Optus data breach “attacker” says sorry, it was a mistake

Since Australian telecoms company Optus disclosed a security breach on September 22, 2022, a lot has been happening.

Much of it reads like a movie script.

Prologue

A hacker acting under the pseudonym “optusdata” claims to have stolen the data of 10 million Optus customers. The information included home addresses, drivers’ licenses, Medicare numbers, and passport numbers. No passwords or financial details have been compromised.

Optus disclosed the breach on a dedicated page on its website. According to Kelly Bayer Rosmarin, Optus’ CEO:

“We are devastated to discover that we have been subject to a cyberattack that has resulted in the disclosure of our customers’ personal information to someone who shouldn’t see it.”

At this point we don’t know what exactly happened, but as always there are some interesting theories about it.

Optus says it has sent an email or SMS message to all the customers whose identification document numbers, such as driver’s license or passport number, were compromised as a result of the cyberattack.

Extortion

On an online forum, optusdata threatened to publish the data of 10,000 Optus customers per day unless they received $1 million in cryptocurrency. They began by posting the data of 10,200 customers.

In a definitely related activity, but probably not by the same threat actor, victims of the data breach have also started to receive text messages saying they must pay AUD 2,000 ($1,300) within two days or their data will be sold on for “fraudulent activity”. While the texts include the name “OptusData” it is probably not the same person, and more likely to be someone who has just gained access to the partial dataset that the original threat actor leaked.

Too much attention

The Australian Federal Police in cooperation with the FBI and other law enforcement organizations are investigating the data breach, and have launched Operation Hurricane.

We are aware of reports of stolen data being sold on the dark web and that is why the AFP is monitoring the dark web using a range of specialist capabilities. Criminals, who use pseudonyms and anonymizing technology, can’t see us but I can tell you that we can see them.

Apparently the heat has grown beyond what the threat actor could bear. In a statement on a forum where they announced the hack, they wrote:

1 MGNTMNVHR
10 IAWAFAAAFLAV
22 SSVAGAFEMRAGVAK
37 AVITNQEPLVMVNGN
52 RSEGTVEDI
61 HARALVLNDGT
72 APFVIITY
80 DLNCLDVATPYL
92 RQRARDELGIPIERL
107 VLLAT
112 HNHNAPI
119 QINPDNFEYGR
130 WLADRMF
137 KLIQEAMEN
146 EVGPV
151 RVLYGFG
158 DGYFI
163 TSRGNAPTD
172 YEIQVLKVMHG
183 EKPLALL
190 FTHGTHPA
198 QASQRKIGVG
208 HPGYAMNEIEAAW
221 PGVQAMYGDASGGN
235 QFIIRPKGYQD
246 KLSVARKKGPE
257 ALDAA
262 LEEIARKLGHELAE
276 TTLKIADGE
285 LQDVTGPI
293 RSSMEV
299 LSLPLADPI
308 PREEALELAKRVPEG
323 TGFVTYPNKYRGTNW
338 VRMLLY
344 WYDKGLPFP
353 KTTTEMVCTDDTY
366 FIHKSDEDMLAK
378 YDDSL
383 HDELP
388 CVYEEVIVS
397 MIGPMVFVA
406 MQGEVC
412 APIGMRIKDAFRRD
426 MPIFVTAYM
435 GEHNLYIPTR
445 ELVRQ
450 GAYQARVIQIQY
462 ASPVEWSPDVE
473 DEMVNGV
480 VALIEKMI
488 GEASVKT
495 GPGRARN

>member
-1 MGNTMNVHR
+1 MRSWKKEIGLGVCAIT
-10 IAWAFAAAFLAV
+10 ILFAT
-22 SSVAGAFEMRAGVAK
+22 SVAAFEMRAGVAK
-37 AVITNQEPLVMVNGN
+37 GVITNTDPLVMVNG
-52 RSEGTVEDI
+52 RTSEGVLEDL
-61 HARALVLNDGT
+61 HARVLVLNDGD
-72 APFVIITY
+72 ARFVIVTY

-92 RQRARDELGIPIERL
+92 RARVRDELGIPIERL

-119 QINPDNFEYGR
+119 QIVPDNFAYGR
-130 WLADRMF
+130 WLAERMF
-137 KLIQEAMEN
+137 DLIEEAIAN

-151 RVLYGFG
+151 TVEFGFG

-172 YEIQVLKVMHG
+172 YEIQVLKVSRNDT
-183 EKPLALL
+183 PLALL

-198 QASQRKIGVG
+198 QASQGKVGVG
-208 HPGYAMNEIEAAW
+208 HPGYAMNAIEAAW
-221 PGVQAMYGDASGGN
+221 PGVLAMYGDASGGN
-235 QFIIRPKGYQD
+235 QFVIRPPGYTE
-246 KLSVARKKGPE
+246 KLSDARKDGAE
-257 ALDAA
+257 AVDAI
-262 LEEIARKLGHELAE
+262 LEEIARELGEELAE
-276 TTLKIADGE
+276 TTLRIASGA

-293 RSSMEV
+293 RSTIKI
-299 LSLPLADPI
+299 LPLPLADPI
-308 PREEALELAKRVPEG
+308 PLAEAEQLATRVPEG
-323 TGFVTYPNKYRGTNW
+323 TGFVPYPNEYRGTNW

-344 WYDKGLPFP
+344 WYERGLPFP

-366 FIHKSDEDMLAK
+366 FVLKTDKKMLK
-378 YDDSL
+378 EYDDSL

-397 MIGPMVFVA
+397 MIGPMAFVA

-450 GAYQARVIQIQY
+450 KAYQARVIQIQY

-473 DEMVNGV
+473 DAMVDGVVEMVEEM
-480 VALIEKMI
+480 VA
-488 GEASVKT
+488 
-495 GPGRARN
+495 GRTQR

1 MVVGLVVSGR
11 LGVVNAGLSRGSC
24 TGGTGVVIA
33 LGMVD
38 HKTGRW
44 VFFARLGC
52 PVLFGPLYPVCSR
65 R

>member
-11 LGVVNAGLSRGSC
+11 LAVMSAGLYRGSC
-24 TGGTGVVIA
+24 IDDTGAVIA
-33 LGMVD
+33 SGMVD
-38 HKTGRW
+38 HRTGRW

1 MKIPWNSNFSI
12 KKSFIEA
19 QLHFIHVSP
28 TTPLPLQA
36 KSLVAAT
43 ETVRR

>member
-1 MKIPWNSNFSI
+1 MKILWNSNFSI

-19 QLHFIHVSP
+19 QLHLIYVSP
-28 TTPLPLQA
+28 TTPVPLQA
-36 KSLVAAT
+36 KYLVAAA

“Too many eyes. We will not sale data to anyone. We cant if we even want to: personally deleted data from drive (Only copy)

Sorry too 10.200 Australian whos data was leaked.

Australia will see no gain in fraud, this can be monitored. Maybe for 10.200 Australian but rest of population no. Very sorry to you.

Deepest apology to Optus for this. Hope all goes well from this

Optus if your reading we would have reported exploit if you had method to contact. No security mail, no bug bountys, no way too message.

Ransom not payed but we dont care any more. Was mistake to scrape publish data in first place.”

Note: I left the typos alone since it may give an expert some clues about the writers’ first language

Happy end?

Let’s start with the good news.

Australian victims of the Optus breach will be able to change their driver’s license numbers and get new cards. The New South Wales, Victoria, Queensland, and South Australia governments have started clearing bureaucratic hurdles for anyone who can prove they are victims of the hack. Optus is expected to bear the multimillion-dollar cost of the changeover.

There is also talk about a class action lawsuit.

Optus is offering customers the option to take up a 12-month subscription to a credit monitoring and identity protection service.

The Commonwealth Bank confirmed it had identified and blocked the account of the SMS extortionist.

All the customers who have an unexpired Medicare card will be contacted by Optus. There are a further 22,000 expired Medicare card numbers that were exposed, and the holders of those cards will also be contacted directly. It’s worth noting that Optus says personal information cannot be accessed using just a Medicare number.

The bad news is, of course, in the uncertainty. Can we really trust the threat actor when they claim they have deleted the data? They have proven to be a criminal so why would we take their word for it? We can’t even be hundred percent sure that the person posting that statement is the actual holder of the data.

So, stay safe and be on the lookout for the phishing campaigns that will undoubtedly try to bank on these events.

We will keep you updated here if the plot decides to take another turn.

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